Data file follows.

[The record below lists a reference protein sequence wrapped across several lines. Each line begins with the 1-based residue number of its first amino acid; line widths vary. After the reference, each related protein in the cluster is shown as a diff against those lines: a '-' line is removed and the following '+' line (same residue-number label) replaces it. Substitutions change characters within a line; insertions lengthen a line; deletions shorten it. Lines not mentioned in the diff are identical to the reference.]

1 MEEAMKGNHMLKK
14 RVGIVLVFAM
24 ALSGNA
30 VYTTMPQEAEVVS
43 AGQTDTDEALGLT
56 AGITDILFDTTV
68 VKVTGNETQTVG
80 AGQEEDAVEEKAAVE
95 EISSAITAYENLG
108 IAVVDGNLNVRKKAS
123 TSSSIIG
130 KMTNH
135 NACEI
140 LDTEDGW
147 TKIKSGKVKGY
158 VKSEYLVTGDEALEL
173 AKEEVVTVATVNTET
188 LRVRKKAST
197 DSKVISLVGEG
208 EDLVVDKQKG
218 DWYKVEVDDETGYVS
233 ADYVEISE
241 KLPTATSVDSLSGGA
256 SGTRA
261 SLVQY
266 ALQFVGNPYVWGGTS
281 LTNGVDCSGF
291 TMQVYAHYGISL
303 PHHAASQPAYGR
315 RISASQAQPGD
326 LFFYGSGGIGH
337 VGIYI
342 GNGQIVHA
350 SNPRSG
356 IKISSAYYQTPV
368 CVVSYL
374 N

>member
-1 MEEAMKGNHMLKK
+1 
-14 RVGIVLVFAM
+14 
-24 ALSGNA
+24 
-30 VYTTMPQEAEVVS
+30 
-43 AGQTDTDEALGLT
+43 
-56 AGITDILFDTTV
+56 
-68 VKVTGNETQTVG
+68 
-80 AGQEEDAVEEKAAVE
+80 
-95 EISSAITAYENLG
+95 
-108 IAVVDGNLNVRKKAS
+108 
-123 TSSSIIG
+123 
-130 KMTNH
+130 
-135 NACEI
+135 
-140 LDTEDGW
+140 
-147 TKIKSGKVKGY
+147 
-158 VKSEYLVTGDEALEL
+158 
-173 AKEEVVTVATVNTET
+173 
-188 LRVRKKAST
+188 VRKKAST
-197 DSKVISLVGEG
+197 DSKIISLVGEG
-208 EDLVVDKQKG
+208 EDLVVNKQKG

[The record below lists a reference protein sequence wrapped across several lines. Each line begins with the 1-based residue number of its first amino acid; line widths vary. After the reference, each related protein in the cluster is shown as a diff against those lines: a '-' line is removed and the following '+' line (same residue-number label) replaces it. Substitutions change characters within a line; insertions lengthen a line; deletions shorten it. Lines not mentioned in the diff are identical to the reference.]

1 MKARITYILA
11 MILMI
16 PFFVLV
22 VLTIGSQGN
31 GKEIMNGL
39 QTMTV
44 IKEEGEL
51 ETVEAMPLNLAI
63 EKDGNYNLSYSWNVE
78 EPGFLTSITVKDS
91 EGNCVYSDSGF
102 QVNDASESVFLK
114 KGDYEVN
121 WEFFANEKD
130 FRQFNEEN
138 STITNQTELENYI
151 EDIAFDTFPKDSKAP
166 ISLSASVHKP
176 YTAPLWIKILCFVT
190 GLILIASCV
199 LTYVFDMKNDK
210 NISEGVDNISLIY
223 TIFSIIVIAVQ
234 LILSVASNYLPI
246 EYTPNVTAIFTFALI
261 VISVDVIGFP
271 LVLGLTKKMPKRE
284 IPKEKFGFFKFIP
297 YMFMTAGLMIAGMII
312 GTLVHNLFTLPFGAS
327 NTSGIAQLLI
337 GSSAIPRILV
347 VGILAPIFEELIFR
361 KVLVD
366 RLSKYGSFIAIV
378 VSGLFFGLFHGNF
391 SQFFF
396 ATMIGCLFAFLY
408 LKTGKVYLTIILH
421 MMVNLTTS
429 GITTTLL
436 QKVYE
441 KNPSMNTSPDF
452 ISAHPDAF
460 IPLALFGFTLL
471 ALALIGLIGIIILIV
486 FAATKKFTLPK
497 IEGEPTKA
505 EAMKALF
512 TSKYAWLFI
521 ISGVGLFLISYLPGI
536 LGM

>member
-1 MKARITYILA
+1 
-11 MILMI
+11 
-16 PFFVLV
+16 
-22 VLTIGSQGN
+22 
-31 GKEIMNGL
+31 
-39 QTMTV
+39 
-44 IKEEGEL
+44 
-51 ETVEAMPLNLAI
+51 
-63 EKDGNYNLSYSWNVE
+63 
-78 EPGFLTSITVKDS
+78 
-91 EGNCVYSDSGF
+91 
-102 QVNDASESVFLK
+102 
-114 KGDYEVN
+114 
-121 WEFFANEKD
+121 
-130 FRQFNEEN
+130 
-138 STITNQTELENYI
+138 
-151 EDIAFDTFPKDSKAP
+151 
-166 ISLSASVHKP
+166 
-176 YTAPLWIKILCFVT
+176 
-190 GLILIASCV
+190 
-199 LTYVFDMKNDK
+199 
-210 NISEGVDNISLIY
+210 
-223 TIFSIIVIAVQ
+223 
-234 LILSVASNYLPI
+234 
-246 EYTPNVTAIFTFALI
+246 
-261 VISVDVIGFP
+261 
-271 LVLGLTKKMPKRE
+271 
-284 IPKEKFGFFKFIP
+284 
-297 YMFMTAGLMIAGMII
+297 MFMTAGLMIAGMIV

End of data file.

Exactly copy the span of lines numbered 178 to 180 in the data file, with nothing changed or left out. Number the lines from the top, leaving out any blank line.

-223 TIFSIIVIAVQ
+223 
-234 LILSVASNYLPI